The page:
I’m quoting a problematic title from an op-ed piece by Kristof in today’s NY Times. “Racisms without Racists” is in many ways a gem, but it also brings up a sad fact about which one could get pretty angry.
The article is a calm, reasoned discussion of unconscious racism, what the author, Kristof, says scholars call “racism without racists” and “aversive racism.”
aversive racists feel doubts about a black person that they don’t feel about an identical white. “These doubts tend to be attributed not to the person’s race — because that would be racism — but deflected to other areas that can be talked about, such as lack of experience,” [Yale Professor Dovidio] added.
Still, a huge array of research suggests that 50 percent or more of whites have unconscious biases that sometimes lead to racial discrimination.
It is the sort of article I could imagine giving to colleagues and suggesting they put in “sexism” along with racism.
So maybe that’s sad, but why get angry? It is hardly cheering to see racial aversion in action, and it can get much worse. In academia where we are constantly evaluating pieces of work – of students, colleagues, applicants for positions, professional essays – and the unconscious bias results in a series of decisions about the relative merits of African American (or other minority) or women’s work. They are consistently judged inferior. And people who are making these judgements can generalize. They really do too often conclude that the work of that category is generally inferior. Even worse, they can conclude that there really isn’t any work in that field being done by blacks or women.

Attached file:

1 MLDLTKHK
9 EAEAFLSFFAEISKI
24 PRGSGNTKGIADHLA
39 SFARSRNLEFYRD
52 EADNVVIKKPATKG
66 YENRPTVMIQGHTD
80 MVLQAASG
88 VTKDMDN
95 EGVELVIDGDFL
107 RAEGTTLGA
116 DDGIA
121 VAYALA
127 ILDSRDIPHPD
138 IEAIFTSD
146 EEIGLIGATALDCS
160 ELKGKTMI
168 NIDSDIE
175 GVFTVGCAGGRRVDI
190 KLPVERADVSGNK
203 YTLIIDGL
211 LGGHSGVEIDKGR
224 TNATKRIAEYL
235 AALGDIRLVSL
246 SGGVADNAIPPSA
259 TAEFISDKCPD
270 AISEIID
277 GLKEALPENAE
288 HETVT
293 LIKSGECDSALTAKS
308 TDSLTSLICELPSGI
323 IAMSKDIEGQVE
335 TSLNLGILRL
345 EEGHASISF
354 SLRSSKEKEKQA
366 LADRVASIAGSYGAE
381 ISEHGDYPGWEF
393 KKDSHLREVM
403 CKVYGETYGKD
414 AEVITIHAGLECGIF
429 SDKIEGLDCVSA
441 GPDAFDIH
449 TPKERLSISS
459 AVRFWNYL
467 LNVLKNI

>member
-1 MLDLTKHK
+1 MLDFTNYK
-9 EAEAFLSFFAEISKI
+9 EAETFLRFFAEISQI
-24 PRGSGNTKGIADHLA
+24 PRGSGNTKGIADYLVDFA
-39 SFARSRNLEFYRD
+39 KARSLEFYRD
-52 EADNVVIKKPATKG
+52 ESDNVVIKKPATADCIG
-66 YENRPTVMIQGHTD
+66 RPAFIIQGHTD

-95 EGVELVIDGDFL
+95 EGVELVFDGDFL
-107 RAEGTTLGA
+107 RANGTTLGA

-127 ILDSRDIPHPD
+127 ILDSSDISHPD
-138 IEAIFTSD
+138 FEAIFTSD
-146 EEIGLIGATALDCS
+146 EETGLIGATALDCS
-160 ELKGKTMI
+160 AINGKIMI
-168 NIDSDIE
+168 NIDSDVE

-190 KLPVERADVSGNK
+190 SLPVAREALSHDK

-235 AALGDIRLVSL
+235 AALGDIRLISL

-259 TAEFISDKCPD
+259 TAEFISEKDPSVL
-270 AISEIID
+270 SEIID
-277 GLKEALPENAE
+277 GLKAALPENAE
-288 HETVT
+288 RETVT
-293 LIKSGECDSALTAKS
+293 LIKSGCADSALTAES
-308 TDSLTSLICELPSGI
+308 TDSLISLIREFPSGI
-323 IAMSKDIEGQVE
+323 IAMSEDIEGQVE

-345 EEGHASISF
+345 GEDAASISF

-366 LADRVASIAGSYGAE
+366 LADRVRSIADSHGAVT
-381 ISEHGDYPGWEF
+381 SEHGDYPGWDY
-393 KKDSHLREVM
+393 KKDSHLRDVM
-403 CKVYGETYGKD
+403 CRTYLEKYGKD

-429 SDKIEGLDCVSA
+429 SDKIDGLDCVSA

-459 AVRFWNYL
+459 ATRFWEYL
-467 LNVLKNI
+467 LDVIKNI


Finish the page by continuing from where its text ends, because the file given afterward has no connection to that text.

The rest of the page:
Let me add in three experiences I’ve had recently which are connected to this, since each reflected the capacity to believe one isn’t a sexist while engaging in sexist behavior. I’m probably exaggerating their effect, but I offer it as a warning for how these things can affect one. It is so important that we do not let them stop us.
1. Meeting with an administrator who has quite a bit of power over me; I take along a vastly junior male colleague. The administrator almost exclusively addresses the male colleague who is allow to speak; I can’t say two full sentences without being interrupted.
2. Discussion with another person in an administrative role. When I disagreed (firmly but hardly even very assertively) with him he told me that I didn’t know what I was talking about and asked that I not come to any further meetings (so the meetings would be just all male).
3. Going to meet a new highly placed official at a very fancy party; he was intently discussing things with the men he was meeting, but when I was introduced as the head of an inter-institutional center, he immediately started to look for who else was in the room.
Well, never mind about the party. I ended up chatting with one of the very elderly medical stars of heart surgery, who didn’t know me from Eve, and who had lots of interesting stories.
But I have a huge project which I am trying to finish and think sometimes that after experiences like this it is hard to feel one exists. Nonsense! you may say. But after a life time of existing too often as this kind of shadow?